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Regulation and Compliance > State Regulation

EIAs To Remain State Regulated

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Conferees on financial services regulation today agreed to keep equity indexed annuities state-regulated.

House conferees this afternoon accepted the Senate offer made late Tuesday that would classify fixed indexed annuities as insurance products–if the FIA products are sold by insurers domiciled in states that have adopted the model regulations recently developed by the National Association of Insurance Commissioners, Kansas City, Mo.

Currently, 40 states have adopted the NAIC suitability model law.

According to industry data, approximately $30 billion in EIAs are sold annually through the country.

In response to the action by the conferees, Eric Marhoun, general counsel and senior vice president of the Old Mutual Financial Network, Baltimore, said, “We are pleased the Senate and House Conferees have taken an important step in clarifying the status of these guaranteed insurance products and we support final passage of the measure.”

A panel of the D.C. Court of Appeals issued a decision last July saying that the agency has the authority to regulate EIAs, but withheld final approval on procedural grounds. Old Mutual had asked in February that the court toss out the regulation, but the court has as yet not responded to that motion.

The amendment approved by the conferees was sponsored by Sen. Tom Harkin, D-Iowa. Insurers based in Iowa and Minnesota are prime underwriters and marketers of EIAs.

Under the Harkin amendment, states would retain state-regulation for EIAs if the insurer selling an FIA product has agreed to apply the NAIC standards to all of its FIA sales.

That means that if the overall bill, H.R. 4173, is passed by the Congress, which is likely to occur sometime next week, the new measure would pre-empt Rule 151A, published by the Securities and Exchange Commission.

Until June 2013, the deadline for states to adopt the NAIC suitability rules, the SEC rule would be preempted in the 12 states that have so far not adopted the NAIC rule through a grandfather clause in the Harkin measure.

But after June 2013, the SEC rules would apply in the states that do not adopt the NAIC suitability standard, according to the conferees.

The House action followed a 12-4 decision late Tuesday by Senate conferees.

The amendment states that EIAs are insurance products that should be overseen by the states.

Rep. Spencer Bachus, R-Ala., ranking minority member of the House Financial Services Committee, said he supported the amendment because he was concerned that because of the way the SEC structured its rule, potentially even life insurance products could eventually be subject to SEC regulation.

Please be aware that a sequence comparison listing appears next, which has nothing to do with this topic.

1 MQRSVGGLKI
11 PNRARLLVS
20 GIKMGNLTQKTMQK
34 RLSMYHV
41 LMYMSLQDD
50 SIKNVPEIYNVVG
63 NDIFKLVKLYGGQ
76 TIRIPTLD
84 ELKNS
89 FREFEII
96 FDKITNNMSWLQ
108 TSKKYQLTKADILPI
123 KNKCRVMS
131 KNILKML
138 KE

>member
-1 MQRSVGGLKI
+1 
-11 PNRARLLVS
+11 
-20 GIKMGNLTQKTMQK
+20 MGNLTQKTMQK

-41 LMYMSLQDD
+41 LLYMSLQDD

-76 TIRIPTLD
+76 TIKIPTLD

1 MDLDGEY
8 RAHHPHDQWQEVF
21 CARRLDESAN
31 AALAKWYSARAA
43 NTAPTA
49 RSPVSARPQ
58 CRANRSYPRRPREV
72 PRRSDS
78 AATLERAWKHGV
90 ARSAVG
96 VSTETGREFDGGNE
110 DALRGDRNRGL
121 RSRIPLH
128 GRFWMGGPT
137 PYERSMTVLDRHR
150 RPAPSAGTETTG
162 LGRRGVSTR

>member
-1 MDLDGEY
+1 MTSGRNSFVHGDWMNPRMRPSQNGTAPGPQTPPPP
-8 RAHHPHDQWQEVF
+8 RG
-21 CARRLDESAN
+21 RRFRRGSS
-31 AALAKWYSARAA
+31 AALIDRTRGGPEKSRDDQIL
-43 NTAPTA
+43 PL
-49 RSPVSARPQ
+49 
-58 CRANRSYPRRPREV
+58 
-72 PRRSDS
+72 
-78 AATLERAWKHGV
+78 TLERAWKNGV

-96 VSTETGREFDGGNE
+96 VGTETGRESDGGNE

He said the SEC has enough to do and that state regulators did an acceptable job of regulating insurance companies during the recent economic downturn.

He also argued that leaving EIAs to state regulators provide a “strong incentive” for states that have not adopted the model rule to do so.

Rep. Scott Garrett, R-N.J., also argued that the SEC rule does not apply a higher standard of regulation on EIAs than the NAIC rule.

“SEC regulation does not add to the regulation of these products–there is no higher level of regulation,” he said.

But Rep. Barney Frank, D-Mass., chairman of the House Financial Services Committee, opposed the preemption provision. He said the SEC rule imposed dual responsibility for regulation of EIAs, by both the SEC and state regulators.

He also said even some state securities regulators support SEC regulation of EIAs.

The amendment is narrower than one offered on the Senate floor by Harkin but rejected by the Senate.

In seeking support of Senate conferees, Harkin said, “This is an insurance product. It always has been and still is today. The Security and Exchange Commission’s got a lot of other things to do than regulate what is now an insurance market.”

He also defended the instruments as an appropriate investment. “No one has lost their money–period,” Harkin said.

Sen. Jack Reed, D-R.I., chairman of the securities subcommittee of the Senate Banking Committee, opposed the reclassification.

Reed contended during the debate by Senate conferees on the issue that Harkin’s amendment misinterpreted the decision.

“The Harkin amendment would effectively trump the court’s decision,” Reed said.

Reed charged that “there have been repeated abuses of this product.” He contended, too, that Harkin’s amendment could not be inserted because it was not contained in the bills passed by the House and Senate.

“This is a major amendment of securities law without any hearings or debate,” Reed said. “I don’t think this is the proper place to make such a change.”


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